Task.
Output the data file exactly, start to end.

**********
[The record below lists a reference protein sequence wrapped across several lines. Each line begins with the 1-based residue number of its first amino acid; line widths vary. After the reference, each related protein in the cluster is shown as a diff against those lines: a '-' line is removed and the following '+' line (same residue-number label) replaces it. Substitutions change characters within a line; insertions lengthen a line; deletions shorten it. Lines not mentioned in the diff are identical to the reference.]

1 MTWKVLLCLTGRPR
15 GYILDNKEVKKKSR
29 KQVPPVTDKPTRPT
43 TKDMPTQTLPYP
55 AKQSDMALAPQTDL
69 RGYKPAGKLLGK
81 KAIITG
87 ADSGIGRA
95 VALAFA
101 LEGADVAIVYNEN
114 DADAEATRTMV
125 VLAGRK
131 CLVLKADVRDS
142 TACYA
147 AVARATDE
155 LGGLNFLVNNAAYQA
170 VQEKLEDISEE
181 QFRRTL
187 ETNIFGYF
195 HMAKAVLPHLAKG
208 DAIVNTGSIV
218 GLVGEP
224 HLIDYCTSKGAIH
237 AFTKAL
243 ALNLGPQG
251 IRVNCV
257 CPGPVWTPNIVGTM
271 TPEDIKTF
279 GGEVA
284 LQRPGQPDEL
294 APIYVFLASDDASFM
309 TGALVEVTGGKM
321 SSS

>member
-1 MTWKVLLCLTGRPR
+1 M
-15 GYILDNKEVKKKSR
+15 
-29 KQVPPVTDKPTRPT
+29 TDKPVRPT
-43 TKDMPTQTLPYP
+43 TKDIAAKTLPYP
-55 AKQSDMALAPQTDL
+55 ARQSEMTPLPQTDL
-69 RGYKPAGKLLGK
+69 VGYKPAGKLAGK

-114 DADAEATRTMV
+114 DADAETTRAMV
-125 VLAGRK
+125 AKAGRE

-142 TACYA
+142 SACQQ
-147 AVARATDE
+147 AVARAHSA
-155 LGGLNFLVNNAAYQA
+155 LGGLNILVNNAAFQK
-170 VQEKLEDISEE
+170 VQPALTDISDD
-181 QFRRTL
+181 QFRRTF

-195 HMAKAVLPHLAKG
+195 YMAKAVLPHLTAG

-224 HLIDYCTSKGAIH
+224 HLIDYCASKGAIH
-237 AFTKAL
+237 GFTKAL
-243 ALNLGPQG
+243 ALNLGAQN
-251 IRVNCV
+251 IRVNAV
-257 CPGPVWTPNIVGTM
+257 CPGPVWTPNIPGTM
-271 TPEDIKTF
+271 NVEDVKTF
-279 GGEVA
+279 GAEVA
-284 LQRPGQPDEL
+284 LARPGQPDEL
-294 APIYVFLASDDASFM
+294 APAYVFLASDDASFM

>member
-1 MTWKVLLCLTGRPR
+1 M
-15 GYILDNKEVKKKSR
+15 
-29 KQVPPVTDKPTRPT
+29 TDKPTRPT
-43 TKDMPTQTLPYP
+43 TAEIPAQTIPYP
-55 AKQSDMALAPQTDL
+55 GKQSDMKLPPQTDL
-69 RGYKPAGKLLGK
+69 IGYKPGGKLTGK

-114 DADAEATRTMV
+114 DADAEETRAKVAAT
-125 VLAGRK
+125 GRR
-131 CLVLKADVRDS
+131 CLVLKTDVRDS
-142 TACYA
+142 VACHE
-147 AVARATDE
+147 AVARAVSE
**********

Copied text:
[The record below lists a reference protein sequence wrapped across several lines. Each line begins with the 1-based residue number of its first amino acid; line widths vary. After the reference, each related protein in the cluster is shown as a diff against those lines: a '-' line is removed and the following '+' line (same residue-number label) replaces it. Substitutions change characters within a line; insertions lengthen a line; deletions shorten it. Lines not mentioned in the diff are identical to the reference.]

1 MTWKVLLCLTGRPR
15 GYILDNKEVKKKSR
29 KQVPPVTDKPTRPT
43 TKDMPTQTLPYP
55 AKQSDMALAPQTDL
69 RGYKPAGKLLGK
81 KAIITG
87 ADSGIGRA
95 VALAFA
101 LEGADVAIVYNEN
114 DADAEATRTMV
125 VLAGRK
131 CLVLKADVRDS
142 TACYA
147 AVARATDE
155 LGGLNFLVNNAAYQA
170 VQEKLEDISEE
181 QFRRTL
187 ETNIFGYF
195 HMAKAVLPHLAKG
208 DAIVNTGSIV
218 GLVGEP
224 HLIDYCTSKGAIH
237 AFTKAL
243 ALNLGPQG
251 IRVNCV
257 CPGPVWTPNIVGTM
271 TPEDIKTF
279 GGEVA
284 LQRPGQPDEL
294 APIYVFLASDDASFM
309 TGALVEVTGGKM
321 SSS

>member
-1 MTWKVLLCLTGRPR
+1 M
-15 GYILDNKEVKKKSR
+15 
-29 KQVPPVTDKPTRPT
+29 TDKPVRPT
-43 TKDMPTQTLPYP
+43 TKDIAAKTLPYP
-55 AKQSDMALAPQTDL
+55 ARQSEMTPLPQTDL
-69 RGYKPAGKLLGK
+69 VGYKPAGKLAGK

-114 DADAEATRTMV
+114 DADAETTRAMV
-125 VLAGRK
+125 AKAGRE

-142 TACYA
+142 SACQQ
-147 AVARATDE
+147 AVARAHSA
-155 LGGLNFLVNNAAYQA
+155 LGGLNILVNNAAFQK
-170 VQEKLEDISEE
+170 VQPALTDISDD
-181 QFRRTL
+181 QFRRTF

-195 HMAKAVLPHLAKG
+195 YMAKAVLPHLTAG

-224 HLIDYCTSKGAIH
+224 HLIDYCASKGAIH
-237 AFTKAL
+237 GFTKAL
-243 ALNLGPQG
+243 ALNLGAQN
-251 IRVNCV
+251 IRVNAV
-257 CPGPVWTPNIVGTM
+257 CPGPVWTPNIPGTM
-271 TPEDIKTF
+271 NVEDVKTF
-279 GGEVA
+279 GAEVA
-284 LQRPGQPDEL
+284 LARPGQPDEL
-294 APIYVFLASDDASFM
+294 APAYVFLASDDASFM

>member
-1 MTWKVLLCLTGRPR
+1 M
-15 GYILDNKEVKKKSR
+15 
-29 KQVPPVTDKPTRPT
+29 TDKPTRPT
-43 TKDMPTQTLPYP
+43 TAEIPAQTIPYP
-55 AKQSDMALAPQTDL
+55 GKQSDMKLPPQTDL
-69 RGYKPAGKLLGK
+69 IGYKPGGKLTGK

-114 DADAEATRTMV
+114 DADAEETRAKVAAT
-125 VLAGRK
+125 GRR
-131 CLVLKADVRDS
+131 CLVLKTDVRDS
-142 TACYA
+142 VACHE
-147 AVARATDE
+147 AVARAVSE